Rest in peace Arthur. You’re a redneck.

“You’re a redneck, you know.”

He was laid back on the couch, Christmas lights refracting off his bald head.

“I’m not a redneck.”

“Yes, you are.”

“I have all my teeth and I read books.”

He took the book out of my hand and read the title.

Le Morte D’Arthur. What the hell is this?”

“It’s French.”

“You’re a redneck because you live in a trailer and read French.”

My grandmother took a fit in the kitchen. She was doing Jell-O shooters with my mother. Green and red blobs in tiny white Dixie cups purchased from the dollar store sat on a cookie tray in front of her.

“Artie, I swear to Jesus. If you call my mini home a trailer one more time I’ll skin ya.”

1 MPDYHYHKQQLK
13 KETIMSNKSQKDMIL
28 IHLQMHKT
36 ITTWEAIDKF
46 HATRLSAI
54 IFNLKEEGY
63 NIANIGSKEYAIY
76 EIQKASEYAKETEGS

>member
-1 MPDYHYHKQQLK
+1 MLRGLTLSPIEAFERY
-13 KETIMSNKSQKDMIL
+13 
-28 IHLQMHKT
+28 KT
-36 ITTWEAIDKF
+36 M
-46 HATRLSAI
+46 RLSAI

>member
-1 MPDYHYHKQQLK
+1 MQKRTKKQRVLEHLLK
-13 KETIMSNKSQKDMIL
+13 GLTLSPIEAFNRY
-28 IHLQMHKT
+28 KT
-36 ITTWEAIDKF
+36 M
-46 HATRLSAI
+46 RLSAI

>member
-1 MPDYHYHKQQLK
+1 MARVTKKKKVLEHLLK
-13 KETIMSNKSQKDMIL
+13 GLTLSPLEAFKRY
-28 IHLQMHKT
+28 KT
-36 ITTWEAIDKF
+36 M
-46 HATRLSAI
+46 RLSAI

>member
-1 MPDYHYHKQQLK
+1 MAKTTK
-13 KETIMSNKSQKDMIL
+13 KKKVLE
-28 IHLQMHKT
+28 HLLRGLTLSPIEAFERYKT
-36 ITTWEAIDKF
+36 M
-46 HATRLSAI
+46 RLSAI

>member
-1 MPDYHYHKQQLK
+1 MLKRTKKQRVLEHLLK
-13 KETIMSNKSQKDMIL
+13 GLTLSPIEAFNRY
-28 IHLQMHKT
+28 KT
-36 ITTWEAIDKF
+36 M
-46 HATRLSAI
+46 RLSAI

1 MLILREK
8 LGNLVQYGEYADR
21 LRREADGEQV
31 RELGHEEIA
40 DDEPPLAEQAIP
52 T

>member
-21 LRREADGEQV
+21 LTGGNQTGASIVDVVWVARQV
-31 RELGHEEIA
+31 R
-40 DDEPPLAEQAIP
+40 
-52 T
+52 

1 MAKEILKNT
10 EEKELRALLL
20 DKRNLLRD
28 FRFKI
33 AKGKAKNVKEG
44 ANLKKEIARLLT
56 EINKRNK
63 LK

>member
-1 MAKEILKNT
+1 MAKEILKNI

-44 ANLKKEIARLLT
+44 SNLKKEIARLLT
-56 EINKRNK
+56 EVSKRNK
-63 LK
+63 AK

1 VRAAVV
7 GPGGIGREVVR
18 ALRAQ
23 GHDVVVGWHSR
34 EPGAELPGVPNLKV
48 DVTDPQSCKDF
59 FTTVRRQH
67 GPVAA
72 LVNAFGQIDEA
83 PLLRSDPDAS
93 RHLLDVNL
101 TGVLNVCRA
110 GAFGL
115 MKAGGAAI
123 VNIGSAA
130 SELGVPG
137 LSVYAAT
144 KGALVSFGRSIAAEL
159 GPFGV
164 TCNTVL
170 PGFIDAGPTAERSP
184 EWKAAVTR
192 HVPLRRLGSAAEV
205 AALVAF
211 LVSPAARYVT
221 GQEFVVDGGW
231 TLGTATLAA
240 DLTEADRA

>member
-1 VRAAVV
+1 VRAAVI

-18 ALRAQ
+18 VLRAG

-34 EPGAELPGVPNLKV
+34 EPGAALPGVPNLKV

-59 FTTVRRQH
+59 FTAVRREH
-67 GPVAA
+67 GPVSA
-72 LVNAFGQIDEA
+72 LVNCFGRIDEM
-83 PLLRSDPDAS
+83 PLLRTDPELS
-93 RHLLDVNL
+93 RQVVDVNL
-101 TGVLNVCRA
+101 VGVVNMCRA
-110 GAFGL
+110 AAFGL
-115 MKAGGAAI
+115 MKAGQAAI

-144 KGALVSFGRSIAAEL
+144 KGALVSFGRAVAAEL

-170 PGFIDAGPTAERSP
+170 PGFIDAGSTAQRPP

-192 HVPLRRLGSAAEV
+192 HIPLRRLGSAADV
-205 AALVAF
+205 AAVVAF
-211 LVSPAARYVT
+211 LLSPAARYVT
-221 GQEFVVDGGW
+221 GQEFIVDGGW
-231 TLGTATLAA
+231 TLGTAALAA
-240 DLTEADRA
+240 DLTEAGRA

This was my introduction to Artie. Having grown up on the East Coast away from my biological family, I didn’t know Artie existed until he showed up in my living room on Christmas Day with his girlfriend and three Bichon dogs. The two girl dogs belonged to Artie’s mother. The boy dog was his.

“Where’s yer bitch, T-Roy?”

The little Bichon fetched a medium-sized stuffed toy from the corner of the room and started humping it. Artie laughed, forgetting we were in a fight.

“The book is in English, you know,” I finally said. “The title means The Death of Arthur.”

Remembering the book in his hand, he flipped through the pages.

“Why don’t they just write Death of Arthur on it, then?”

“Because…”

“Fuck it. You want a Jell-O shooter?”

There were eight adults, two children and three dogs crammed into a small 12’ by 16’ space. It was an introvert’s nightmare. Nowhere to hide. No quiet corners. My childhood home had morphed into a clown car of chaos.